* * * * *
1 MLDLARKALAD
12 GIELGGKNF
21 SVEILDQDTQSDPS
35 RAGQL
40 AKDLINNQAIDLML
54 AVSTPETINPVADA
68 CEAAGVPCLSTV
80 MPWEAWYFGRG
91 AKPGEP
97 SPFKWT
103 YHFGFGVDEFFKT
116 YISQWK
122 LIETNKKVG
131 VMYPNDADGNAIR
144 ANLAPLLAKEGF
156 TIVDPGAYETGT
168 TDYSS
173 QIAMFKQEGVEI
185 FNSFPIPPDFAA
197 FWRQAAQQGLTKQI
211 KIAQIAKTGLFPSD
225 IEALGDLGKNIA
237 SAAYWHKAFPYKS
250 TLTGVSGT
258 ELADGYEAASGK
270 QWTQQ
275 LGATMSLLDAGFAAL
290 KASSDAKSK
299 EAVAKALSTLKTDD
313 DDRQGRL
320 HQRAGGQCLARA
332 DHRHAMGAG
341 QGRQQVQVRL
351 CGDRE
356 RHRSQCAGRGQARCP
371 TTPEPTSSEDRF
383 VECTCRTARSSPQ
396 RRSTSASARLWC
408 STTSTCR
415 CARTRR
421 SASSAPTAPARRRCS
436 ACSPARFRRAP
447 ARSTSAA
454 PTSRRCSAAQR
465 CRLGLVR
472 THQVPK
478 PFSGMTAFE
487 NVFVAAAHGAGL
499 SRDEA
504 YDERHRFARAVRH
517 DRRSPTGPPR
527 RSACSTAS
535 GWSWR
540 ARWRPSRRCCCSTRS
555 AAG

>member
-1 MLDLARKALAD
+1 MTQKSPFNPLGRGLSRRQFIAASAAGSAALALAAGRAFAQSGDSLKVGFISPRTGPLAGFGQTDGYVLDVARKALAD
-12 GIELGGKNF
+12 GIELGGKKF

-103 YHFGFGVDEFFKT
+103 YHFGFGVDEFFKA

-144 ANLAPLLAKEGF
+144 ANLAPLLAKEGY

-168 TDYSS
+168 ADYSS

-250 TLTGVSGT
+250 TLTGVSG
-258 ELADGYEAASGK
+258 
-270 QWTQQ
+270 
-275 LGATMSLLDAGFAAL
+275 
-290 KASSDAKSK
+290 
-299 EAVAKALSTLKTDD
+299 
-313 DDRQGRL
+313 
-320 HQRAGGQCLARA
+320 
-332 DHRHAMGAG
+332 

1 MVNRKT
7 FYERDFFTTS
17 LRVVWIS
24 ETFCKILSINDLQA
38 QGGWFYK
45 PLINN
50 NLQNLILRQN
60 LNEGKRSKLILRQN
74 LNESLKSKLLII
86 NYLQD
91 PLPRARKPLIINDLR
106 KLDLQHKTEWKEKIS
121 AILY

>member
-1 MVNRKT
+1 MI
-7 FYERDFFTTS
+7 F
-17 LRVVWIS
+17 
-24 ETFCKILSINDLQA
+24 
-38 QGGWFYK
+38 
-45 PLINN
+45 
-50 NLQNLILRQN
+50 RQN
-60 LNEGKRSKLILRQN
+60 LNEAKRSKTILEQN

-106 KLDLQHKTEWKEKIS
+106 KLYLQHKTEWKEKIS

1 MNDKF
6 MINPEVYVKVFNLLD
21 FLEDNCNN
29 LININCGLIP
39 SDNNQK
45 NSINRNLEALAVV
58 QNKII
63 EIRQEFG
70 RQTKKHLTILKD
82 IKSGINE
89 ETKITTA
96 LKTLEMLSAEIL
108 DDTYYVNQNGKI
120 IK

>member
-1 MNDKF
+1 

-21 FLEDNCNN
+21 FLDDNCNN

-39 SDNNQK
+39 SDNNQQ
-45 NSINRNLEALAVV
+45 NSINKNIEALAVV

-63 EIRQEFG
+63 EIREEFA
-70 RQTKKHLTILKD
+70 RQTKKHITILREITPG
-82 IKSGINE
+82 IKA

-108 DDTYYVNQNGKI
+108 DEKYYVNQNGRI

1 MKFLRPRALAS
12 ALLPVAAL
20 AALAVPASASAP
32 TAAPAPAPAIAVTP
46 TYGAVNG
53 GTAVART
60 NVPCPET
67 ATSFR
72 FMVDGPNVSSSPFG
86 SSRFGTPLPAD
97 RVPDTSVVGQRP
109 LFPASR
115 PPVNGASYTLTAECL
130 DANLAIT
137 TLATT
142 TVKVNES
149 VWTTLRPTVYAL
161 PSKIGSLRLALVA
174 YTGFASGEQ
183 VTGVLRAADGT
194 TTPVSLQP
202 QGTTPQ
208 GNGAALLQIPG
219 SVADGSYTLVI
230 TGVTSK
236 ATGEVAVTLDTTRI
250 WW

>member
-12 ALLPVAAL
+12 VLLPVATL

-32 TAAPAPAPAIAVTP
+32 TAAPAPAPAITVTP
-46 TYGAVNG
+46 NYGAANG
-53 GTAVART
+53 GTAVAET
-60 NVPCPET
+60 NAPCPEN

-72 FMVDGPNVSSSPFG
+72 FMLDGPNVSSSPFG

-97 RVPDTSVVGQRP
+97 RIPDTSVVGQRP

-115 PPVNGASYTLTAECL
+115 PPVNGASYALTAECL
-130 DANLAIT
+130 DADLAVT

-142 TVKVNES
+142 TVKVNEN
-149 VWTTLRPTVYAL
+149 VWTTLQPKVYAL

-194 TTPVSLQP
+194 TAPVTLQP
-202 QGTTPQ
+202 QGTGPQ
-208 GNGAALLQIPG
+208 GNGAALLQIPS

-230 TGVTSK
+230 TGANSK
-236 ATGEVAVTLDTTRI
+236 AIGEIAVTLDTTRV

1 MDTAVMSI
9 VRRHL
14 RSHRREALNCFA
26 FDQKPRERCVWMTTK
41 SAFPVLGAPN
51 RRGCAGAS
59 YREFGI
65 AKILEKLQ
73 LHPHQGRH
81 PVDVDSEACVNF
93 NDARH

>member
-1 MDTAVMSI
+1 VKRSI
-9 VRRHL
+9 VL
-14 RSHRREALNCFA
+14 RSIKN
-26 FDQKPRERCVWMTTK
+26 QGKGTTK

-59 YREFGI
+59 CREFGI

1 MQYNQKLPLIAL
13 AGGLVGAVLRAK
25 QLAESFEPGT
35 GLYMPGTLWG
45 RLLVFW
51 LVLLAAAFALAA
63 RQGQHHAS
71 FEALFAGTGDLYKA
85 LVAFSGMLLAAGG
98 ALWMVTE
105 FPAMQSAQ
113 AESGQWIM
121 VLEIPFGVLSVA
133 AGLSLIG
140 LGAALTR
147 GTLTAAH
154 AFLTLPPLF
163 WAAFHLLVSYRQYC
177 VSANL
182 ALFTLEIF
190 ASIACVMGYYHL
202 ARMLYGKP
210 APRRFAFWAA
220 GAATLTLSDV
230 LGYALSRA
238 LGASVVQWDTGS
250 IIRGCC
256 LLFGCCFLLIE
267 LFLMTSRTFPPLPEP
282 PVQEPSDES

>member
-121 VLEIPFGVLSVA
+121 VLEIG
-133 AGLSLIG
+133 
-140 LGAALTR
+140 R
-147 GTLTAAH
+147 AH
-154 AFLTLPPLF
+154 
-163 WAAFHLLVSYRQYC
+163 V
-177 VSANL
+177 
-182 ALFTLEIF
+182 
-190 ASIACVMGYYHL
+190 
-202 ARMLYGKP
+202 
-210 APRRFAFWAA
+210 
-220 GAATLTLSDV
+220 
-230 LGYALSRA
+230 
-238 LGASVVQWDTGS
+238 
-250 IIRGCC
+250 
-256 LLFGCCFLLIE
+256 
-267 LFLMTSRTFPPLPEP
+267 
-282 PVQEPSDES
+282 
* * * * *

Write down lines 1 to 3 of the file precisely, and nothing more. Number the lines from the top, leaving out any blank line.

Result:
1 MLDLARKALAD
12 GIELGGKNF
21 SVEILDQDTQSDPS